13. My husband and I were invited to the local Elks lodge by one of his work friends for an event. We had a great time and everyone seemed really nice. They were certainly the kind of people we’d like to become friends with in our new town. However, we were invited to an info session to learn about membership and they mentioned belief in god as a requirement. I have nothing against religion per se, but they requirement bothered me. I also saw on the form that they ask you to acknowledge this in writing and out loud!

    I don’t want to lie to these perfectly wonderful people, but I also don’t want to be excluded from the one social group in town that seems to be full of just the kind fun, helpful people we were hoping to form a sense of community with.

    We are still on the fence with how to proceed. Suggestions?

    1. I really don’t know what to tell you. I think the Elks is a good group of people that does good things for our country and our community, but it just doesn’t feel right to say your first night as a member will begin with a lie. I had an opportunity to meet the current GER (Grand Exalted Ruler – the top official in the whole organization), Ronald Hicks, and I told him that in my opinion, discriminating against atheists is preventing some active, caring people from becoming members of the organization. I feel we should drop that membership requirement. My suggestion was not met with enthusiasm. I think that every single atheist and agnostic who has an interest in joining the Elks should send a message to Grand Lodge. Let them see that there’s a deep pool of potential members they are overlooking. Perhaps change is possible!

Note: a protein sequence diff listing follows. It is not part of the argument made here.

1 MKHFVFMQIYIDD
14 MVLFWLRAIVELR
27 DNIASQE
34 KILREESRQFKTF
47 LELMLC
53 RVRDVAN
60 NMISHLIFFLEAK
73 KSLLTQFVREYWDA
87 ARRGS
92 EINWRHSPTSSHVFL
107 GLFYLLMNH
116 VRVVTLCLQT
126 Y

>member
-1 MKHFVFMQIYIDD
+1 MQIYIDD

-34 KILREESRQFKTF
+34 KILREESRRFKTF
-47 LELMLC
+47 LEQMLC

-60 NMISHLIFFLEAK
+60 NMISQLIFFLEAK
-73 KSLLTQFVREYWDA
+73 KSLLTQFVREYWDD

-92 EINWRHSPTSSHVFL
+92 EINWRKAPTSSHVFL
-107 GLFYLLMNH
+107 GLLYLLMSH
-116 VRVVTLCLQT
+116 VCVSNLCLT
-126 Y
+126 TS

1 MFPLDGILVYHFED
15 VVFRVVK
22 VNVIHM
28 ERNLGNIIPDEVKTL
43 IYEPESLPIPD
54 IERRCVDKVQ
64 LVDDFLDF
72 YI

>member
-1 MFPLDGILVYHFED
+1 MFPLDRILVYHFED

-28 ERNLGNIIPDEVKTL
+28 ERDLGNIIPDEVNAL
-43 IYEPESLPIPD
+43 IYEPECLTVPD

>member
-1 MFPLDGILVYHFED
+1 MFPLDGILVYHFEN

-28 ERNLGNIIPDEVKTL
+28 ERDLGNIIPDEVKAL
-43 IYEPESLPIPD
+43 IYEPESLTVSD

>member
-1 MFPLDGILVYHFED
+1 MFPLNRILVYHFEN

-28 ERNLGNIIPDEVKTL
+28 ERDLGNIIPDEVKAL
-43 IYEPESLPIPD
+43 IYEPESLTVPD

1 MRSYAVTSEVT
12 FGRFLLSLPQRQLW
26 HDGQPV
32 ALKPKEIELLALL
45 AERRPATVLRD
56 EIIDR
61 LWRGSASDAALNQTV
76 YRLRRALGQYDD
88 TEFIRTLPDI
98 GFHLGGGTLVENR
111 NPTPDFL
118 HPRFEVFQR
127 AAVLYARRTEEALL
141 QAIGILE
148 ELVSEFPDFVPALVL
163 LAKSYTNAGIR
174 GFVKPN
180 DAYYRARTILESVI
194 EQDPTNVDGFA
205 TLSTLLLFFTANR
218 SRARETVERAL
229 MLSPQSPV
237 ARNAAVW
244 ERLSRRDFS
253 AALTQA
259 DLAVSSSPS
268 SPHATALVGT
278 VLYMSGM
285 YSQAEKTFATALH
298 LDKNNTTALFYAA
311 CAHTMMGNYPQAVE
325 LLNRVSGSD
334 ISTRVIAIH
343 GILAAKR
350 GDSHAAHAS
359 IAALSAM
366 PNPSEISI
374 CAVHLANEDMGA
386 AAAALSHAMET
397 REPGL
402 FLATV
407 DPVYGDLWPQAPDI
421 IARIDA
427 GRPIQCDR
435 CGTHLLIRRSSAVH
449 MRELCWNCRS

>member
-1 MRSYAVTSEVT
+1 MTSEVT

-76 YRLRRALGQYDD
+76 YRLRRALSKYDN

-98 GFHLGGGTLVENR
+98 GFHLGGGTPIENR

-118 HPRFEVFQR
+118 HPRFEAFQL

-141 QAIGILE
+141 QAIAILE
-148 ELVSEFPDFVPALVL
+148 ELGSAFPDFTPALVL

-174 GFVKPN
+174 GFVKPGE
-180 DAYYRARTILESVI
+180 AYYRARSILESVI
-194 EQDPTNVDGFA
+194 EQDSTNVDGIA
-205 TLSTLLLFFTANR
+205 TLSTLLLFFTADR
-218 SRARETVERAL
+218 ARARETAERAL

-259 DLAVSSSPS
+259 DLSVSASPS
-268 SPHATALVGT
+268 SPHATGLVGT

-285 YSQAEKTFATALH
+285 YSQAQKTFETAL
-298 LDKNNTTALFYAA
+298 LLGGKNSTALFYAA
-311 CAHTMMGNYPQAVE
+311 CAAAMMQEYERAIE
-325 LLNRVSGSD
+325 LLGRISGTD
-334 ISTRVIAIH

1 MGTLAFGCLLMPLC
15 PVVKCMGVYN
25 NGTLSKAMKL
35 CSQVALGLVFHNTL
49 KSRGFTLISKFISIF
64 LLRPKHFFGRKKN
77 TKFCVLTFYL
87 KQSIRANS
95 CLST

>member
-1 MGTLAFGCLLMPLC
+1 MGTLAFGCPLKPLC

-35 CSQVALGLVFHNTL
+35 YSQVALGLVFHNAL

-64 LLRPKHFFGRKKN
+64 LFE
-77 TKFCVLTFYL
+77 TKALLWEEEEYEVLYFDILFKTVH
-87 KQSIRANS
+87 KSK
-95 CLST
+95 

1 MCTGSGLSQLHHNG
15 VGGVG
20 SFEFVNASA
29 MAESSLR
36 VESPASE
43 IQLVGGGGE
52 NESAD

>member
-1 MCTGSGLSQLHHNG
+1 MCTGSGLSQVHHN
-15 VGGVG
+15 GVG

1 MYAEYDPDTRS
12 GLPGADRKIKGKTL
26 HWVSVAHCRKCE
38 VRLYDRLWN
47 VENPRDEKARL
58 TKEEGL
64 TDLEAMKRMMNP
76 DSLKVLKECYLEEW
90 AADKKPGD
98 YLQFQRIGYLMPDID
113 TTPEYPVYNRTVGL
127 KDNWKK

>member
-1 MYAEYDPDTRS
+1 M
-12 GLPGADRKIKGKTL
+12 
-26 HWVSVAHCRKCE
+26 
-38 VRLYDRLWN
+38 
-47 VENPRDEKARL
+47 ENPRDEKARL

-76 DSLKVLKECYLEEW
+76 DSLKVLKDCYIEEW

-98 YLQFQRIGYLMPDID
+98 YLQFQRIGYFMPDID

14. Exactamundo…… just recently I was invited to join my local Elks Lodge. I visited as a guest and was all set to join. When I saw the second question on the application I realized, as an atheist), that I could not honestly sign up.

  15. I am so glad you’re still replying to posts 3 years after this article is written. I want to be an elk, but can it due to the religeous overtones. Lions club numbers are thriving all over the United States, in large part due to the fact it is strictly oriented towards the community and it leaves God to the churches.

    3 years have passed since this article has been written. Has there been any change in this issue, or, is it now on the table? Thanks for your response

    1. Thank you, Mike. I haven’t re-read this post in a couple of years. I feel it even more strongly now than I did then. I’m sorry the Elks have policies in place that don’t allow you to be a member, and I’m sorry that I had to turn you away. It makes me wonder why I’m still paying dues there.